New Disruptive Technology Recycles Rare Earth Magnets Vital to Clean Energy

New Disruptive Technology Recycles Rare Earth Magnets Vital to Clean Energy

September 9, 2023 1 By Julie Campbell

Electric vehicles, wind turbine generators and other technologies require these materials.

New disruptive technology is placing a focus on the recycling of rare earth magnets, a practice that is expected to play an important role in clean energy technologies that often rely on these materials.disruptive technology recycle due to carbon footprint

Rare earth magnets are used in everything from wind turbines and EVs to smartphones and hard disk drives.

As vital as rare earth magnets are to critical technologies for everyday use and green energy production, they are, as the name suggests, rare. Recycling them has become an important focus for researchers in order to make certain that the necessary materials will continue to be available and affordable for the manufacture of these technologies.

Of course, the requirements for the recycling tech doesn’t stop there, as it is important to accomplish this goal cleanly in order to avoid producing substantial carbon emissions in order to provide materials to energy tech designed specifically to operate without carbon emissions. It is in this area that disruptive technology is playing a key role in ensuring rare earth magnets will be available without simultaneously producing a massive carbon footprint.

One company in particular is using planet-friendly disruptive technology to recycle rare earth magnets.

A company called Hypromag, headquartered in Germany, is using a unique hydrogen-based strategy for industrial magnet component recycling. In this way, scrap magnets become recycled magnets in which rare earth elements can be extracted. In this way, Hypromag provides an earth-friendly approach to boosting supply chain security for clean energy companies while reducing dependency on imports of primary resource magnets.

To achieve this goal in an environmentally friendly way, they use a patented (by the University of Birmingham) disruptive technology called the HPMS process. It produces powdered recycled magnets in a waste-free metal powder injection molding process. This process earned Hypromag the German Raw Mineral Efficiency Award.

Hydrogen Processing of Magnetic Scrap (HPMS)

Hydrogen Processing of Magnetic Scrap (HPMS) is a disruptive technology turning the recovery of these materials on its head. It is highly efficient as a recycling process that disintegrates sintered Nd-Fe-B magnets into demagnetized, loose hydrogenated powder through hydrogen exposure. This process makes it possible to mechanically separate screws, adhesives, coatings and other residues from the magnetic powder.

When compared to primary rare earth magnet production, there is a 25 percent higher output, since the material is held as an alloy throughout the length of the recycling process.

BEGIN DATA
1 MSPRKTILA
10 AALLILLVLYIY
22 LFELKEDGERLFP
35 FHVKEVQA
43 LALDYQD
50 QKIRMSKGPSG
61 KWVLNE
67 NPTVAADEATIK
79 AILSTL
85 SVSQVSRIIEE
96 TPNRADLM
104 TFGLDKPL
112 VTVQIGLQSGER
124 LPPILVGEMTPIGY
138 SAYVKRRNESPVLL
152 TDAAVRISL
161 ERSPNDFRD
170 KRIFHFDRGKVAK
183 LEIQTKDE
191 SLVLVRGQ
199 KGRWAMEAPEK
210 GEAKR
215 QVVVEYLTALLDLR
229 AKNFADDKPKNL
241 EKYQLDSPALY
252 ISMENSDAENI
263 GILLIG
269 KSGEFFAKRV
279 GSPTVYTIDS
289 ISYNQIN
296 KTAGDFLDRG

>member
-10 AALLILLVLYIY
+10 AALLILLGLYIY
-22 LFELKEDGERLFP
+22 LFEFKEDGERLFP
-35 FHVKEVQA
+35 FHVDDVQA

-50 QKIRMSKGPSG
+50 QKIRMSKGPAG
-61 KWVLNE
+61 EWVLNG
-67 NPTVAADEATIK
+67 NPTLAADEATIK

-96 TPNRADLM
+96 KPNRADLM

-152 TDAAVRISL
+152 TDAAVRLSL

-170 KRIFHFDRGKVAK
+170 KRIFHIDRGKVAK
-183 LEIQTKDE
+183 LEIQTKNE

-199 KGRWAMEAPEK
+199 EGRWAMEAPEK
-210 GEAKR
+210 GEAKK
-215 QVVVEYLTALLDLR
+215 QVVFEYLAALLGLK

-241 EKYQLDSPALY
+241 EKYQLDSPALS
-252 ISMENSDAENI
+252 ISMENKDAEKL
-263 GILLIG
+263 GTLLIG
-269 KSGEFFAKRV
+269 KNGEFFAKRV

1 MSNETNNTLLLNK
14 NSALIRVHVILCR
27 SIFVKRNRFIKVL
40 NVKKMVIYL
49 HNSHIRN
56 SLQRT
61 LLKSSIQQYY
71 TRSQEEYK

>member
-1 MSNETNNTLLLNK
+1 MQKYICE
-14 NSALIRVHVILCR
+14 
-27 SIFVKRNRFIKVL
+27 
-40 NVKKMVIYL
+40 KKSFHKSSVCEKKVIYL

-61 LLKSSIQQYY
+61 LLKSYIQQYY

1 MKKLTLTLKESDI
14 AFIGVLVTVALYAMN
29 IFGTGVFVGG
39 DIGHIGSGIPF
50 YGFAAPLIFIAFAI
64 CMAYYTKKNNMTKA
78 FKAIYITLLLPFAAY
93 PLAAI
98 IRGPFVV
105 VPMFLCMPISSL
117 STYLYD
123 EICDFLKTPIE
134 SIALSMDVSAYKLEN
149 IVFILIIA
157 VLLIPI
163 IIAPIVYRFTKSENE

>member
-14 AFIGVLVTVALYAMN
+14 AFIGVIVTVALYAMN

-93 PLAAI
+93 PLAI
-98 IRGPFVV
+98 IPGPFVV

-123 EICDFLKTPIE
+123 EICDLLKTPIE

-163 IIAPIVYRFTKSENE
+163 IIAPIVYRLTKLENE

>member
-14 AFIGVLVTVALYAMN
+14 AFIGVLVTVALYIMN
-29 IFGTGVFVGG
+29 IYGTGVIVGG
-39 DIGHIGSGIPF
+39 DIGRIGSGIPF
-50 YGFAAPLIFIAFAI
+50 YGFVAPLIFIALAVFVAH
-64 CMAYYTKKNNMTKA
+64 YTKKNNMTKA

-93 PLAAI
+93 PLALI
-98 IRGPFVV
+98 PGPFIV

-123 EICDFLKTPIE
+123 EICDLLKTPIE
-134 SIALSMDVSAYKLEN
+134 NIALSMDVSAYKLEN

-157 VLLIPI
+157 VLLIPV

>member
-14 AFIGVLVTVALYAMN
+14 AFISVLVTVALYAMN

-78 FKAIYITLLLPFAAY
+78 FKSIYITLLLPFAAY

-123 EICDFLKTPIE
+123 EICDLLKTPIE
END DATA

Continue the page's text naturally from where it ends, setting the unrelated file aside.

This disruptive technology provides even greater benefit when examining the energy savings and safety to human workers. As a result of the notably higher output levels, the result is an energy savings of 90 percent and an incredible 98 percent reduction in human toxicity when compared to primary production.science faqs and hydrogen answers

Science FAQ’s

Q1: What are rare earth metals?

A1: Rare earth metals, also known as rare earth elements (REEs), are a group of 17 chemical elements that appear in the periodic table. They include 15 lanthanides along with scandium and yttrium. Despite their name, they are relatively abundant in the Earth’s crust but are often difficult to find in economically exploitable concentrations.

Q2: Why are they called ‘rare’?

A2: These elements were termed ‘rare’ because they were originally discovered in rare minerals and were isolated from them in the form of oxides, which were termed “earth.” Although they are not especially rare in terms of abundance, they are so called because their dispersion means they are often hard to find in exploitable quantities.hydrogen news ebook

Q3: What are some examples of rare earth metals?

A3: Some examples of rare earth metals include Cerium (Ce), Dysprosium (Dy), Erbium (Er), Europium (Eu), Gadolinium (Gd), Holmium (Ho), Lanthanum (La), and more.

Q4: What are rare earth metals used for?

A4: Rare earth metals are used in many high-tech devices and applications. For instance, they’re used in the production of magnets, rechargeable batteries for electric and hybrid cars, advanced ceramics, computers, DVD players, wind turbines, catalysts in cars and oil refineries, monitors, televisions, lighting, lasers, fiber optics, and superconductors.

Q5: Why are rare earth metals important?

A5: Rare earth metals are crucial to many modern technologies. Their unique chemical properties can be leveraged for a wide array of electronic, optical, and magnetic devices. They have also been essential in the development of clean energy technology, such as wind turbines and electric vehicles.

Q6: Are rare earth metals recyclable?

A6: Yes, technically, rare earth metals are recyclable. However, the process of recycling them is complicated and often not cost-effective. As such, most rare earth metals currently do not get recycled.

Q7: What are the environmental impacts of mining rare earth metals?

A7: The mining and refining processes of rare earth metals can have significant environmental impacts. This includes the creation of large amounts of toxic and radioactive waste. Moreover, these processes require a substantial amount of water and energy.

Sources:
USGS
Geology.com
Britannica

Spread the love